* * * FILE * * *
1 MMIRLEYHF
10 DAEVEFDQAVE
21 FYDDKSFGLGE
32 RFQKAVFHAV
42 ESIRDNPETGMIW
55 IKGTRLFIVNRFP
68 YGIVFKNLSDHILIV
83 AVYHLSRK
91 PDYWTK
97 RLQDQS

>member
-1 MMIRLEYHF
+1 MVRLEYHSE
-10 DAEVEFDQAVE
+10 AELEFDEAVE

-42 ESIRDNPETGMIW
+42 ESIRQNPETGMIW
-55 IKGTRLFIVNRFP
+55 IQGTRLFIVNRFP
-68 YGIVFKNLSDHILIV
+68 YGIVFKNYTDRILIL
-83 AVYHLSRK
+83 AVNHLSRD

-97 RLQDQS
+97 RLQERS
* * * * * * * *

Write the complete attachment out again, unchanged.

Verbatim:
1 MMIRLEYHF
10 DAEVEFDQAVE
21 FYDDKSFGLGE
32 RFQKAVFHAV
42 ESIRDNPETGMIW
55 IKGTRLFIVNRFP
68 YGIVFKNLSDHILIV
83 AVYHLSRK
91 PDYWTK
97 RLQDQS

>member
-1 MMIRLEYHF
+1 MVRLEYHSE
-10 DAEVEFDQAVE
+10 AELEFDEAVE

-42 ESIRDNPETGMIW
+42 ESIRQNPETGMIW
-55 IKGTRLFIVNRFP
+55 IQGTRLFIVNRFP
-68 YGIVFKNLSDHILIV
+68 YGIVFKNYTDRILIL
-83 AVYHLSRK
+83 AVNHLSRD

-97 RLQDQS
+97 RLQERS